After many years working as a freelance graphic designer and illustrator, I took the decision in 2014 to go back to producing work for my own satisfaction rather than to fulfil the vision of others. This was a more complex decision than even I had first realised. After much contemplation, I knew I really wanted to go back to the printmaking I had so enjoyed while a student. I was, however, very aware that this required presses, equipment and space that I didn’t have easy access to.
My first few years of work have been about relearning the processes needed to produce a print. Linocuts were an easy choice because they are relatively easy to produce in a home studio setting, and the carving of fresh Lino is a something which I had loved and wished to do again. This early work is graphic and simple, as I explored the limitations of what can and cannot be produced with limited equipment. I was trying out different papers, inks and techniques.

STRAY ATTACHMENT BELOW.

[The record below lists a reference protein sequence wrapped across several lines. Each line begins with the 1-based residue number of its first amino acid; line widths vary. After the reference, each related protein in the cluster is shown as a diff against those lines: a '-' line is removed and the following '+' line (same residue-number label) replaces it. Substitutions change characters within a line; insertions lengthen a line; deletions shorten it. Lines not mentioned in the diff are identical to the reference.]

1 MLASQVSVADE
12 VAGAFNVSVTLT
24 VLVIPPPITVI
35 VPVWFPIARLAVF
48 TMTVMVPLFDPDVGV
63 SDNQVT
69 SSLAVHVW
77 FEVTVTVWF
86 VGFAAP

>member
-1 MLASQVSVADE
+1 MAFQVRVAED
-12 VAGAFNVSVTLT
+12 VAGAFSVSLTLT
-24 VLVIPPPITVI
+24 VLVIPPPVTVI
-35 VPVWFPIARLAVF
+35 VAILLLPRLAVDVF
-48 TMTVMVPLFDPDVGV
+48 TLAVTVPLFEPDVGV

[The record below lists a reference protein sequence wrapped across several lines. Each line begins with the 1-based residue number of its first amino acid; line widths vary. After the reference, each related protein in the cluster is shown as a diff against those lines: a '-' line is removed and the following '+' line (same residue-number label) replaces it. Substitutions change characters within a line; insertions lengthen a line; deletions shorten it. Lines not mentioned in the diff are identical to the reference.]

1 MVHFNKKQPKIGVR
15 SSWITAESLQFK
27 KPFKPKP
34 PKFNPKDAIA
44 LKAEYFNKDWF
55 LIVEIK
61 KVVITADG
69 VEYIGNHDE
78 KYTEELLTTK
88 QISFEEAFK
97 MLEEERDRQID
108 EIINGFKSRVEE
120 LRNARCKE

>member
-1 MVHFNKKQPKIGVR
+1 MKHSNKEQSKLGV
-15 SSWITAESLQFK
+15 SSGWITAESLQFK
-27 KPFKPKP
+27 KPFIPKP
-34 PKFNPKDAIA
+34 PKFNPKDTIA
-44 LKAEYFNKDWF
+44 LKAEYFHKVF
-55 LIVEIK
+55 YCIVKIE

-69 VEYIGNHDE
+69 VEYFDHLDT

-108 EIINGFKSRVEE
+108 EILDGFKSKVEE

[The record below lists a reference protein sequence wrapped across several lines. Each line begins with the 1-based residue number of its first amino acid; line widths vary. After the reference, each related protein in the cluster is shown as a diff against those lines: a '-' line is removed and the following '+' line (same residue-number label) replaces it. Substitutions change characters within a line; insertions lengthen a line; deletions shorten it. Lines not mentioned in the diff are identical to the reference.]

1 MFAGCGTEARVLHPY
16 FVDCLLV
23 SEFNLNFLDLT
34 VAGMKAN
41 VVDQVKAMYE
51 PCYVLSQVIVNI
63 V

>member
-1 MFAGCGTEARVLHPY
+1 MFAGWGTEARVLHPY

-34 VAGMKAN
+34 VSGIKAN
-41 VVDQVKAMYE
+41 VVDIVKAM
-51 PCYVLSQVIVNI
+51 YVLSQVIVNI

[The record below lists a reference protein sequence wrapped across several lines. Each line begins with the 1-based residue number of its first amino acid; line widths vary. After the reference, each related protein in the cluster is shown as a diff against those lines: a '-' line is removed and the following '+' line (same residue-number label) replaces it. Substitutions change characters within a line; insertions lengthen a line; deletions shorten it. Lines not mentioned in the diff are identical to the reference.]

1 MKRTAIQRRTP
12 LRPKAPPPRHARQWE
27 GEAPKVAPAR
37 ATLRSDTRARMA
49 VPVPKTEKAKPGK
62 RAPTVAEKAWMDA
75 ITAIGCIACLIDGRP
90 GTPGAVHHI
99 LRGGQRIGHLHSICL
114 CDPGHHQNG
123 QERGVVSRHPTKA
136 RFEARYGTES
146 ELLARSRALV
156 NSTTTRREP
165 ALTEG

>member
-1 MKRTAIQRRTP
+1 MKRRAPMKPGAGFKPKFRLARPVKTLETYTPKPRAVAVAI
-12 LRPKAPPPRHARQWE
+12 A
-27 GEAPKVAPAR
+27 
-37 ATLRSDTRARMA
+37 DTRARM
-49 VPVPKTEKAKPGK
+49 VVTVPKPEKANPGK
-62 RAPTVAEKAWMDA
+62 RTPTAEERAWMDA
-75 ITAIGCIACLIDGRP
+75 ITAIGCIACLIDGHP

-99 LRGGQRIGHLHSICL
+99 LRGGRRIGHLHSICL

My current work has been focussed on pushing inks to the limits, whilst still printing by hand with a baren rather than a press. How many layers can I print? How far can the inks be pushed before they get too sticky? Can the inks be used to create a texture which gives the print a painterly feel? On the opposite end of the scale can I use transparencies to create a different kind of lighter more airy print, less oil painting and more watercolour? By pushing my work in this way my images have become more complex and atmospheric. More technical but hopefully more interesting visually too. Nature is the common theme running through my work. If not in the image then in the colours and textures used. Not unsurprising- as I am surrounded by natural beauty in the Berkshire countryside.
I was recently interviewed by Probably Prints about my work, you can read about it here - Interview